Black Caesar

Liberty Plains

Rumours grew with Caesar’s fame. There was talk that he had established a gang of bolters and that sympathisers within the colony were providing them with food and arms. Governor Hunter offered Caesar a deal: a reduced sentence in return for surrender. Caesar did not respond, so Hunter put a price on his head.

Two ex-convict farmers set out to track him down. When they located his camp they watched and waited and wondered how many men they might be facing.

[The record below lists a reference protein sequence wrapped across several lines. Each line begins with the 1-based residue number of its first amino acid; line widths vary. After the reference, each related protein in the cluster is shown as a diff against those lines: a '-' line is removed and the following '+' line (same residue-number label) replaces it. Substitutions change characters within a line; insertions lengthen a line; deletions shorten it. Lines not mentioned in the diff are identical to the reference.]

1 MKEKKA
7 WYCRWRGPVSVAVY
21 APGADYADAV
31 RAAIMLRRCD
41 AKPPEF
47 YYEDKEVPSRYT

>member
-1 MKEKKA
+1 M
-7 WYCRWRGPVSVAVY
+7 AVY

They held their muskets tightly. Caesar returned at nightfall. To their surprise, he was alone, but in the long shadows of dusk, it seemed to them as if an entire gang was bundled up in his frame. Unable to see in the darkness whether Caesar was awake or asleep, they decided to shoot him from afar in the early light of day. On 15 February 1796, before the sun was free of the horizon, they shot Caesar as he emerged from his tent. They strained to carry him, his chest still heaving, to a hut at Liberty Plains. By the time the sun was in its zenith, John Caesar, the first of Australia’s bushrangers, was dead.